Are Tennessee incumbents safe?

Lamar Alexander Cropped

Sen. Lamar Alexander

By Zachary Toillion

It is no secret that Washington is perceived negatively by the vast majority of the public.

In April, a Gallup poll found that 72 percent of Americans believe congressional incumbents should not be re-elected, the largest percentage in the history of their polling. The same survey found that 50 percent of Americans believe their representatives should not be re-elected. In Gallup’s most recent survey, only 15 percent approve of the way Congress is doing its job.

All of these statistics are unfavorable to incumbent political office holders. Despite these statistics, incumbent legislators have won over 95% of their primaries, despite facing well-funded challengers in states like Kentucky and Mississippi.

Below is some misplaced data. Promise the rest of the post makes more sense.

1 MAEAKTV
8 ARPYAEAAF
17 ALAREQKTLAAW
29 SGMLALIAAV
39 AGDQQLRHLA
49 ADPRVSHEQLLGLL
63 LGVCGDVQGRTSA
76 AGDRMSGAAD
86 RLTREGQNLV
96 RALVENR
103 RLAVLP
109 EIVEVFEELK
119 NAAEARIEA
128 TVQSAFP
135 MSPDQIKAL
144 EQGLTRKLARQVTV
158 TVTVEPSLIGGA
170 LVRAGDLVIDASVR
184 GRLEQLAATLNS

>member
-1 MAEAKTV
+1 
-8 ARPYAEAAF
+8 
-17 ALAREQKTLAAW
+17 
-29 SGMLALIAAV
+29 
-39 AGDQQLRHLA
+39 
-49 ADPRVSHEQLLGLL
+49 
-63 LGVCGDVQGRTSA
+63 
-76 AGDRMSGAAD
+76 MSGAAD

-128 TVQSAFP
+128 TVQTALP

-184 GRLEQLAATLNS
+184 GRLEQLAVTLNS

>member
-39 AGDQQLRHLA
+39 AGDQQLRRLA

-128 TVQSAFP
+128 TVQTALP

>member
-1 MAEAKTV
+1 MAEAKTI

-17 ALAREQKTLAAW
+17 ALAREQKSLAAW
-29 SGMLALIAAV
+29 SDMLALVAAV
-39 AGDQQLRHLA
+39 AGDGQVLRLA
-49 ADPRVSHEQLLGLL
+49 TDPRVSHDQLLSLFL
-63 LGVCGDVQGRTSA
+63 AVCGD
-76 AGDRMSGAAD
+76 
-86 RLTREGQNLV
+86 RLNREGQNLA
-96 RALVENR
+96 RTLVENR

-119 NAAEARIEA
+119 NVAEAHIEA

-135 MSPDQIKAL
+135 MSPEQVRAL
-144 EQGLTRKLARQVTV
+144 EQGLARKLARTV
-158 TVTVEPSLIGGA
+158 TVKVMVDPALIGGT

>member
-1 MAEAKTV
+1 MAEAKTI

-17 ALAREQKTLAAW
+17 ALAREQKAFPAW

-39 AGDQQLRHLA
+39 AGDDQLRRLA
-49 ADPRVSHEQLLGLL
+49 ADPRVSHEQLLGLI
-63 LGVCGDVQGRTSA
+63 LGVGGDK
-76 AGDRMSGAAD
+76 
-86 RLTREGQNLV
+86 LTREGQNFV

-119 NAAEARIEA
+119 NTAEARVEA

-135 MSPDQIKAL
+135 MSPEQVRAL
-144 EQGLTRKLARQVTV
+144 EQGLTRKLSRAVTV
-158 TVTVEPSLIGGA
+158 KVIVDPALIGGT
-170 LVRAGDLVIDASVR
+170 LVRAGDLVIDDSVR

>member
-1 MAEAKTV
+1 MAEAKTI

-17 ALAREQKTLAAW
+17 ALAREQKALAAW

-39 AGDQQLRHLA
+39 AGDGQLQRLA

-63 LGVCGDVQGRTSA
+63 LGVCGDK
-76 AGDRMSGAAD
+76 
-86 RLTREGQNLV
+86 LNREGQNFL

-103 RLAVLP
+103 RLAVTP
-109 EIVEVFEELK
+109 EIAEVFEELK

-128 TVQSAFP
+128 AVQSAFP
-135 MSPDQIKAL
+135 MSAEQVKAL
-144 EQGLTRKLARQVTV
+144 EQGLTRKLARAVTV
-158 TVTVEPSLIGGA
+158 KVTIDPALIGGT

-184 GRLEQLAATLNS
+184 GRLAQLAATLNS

In Tennessee, the incumbency appears to not be a drag on any candidate running for office. Since 2010, incumbent statewide office holders won by a margin of 34 percent, and congressional incumbents won by an average margin of 41 percent. All of Tennessee’s congressional delegation has been rated as “solidly Republican” by the Cook Political Report, a nonpartisan political analysis organization. Additionally, Tennessee’s candidates for statewide office, Gov. Bill Haslam and Sen. Lamar Alexander, are also considered to be highly favored in their races.

Tennessee is not alone in having mostly non-competitive elections. 20 additional states lack any competitive House, Senate or gubernatorial races. Despite espousing dissatisfaction with the current political climate as a whole, it appears that both Tennesseans and voters across the country are likely to re-elect the leadership that is currently representing them.

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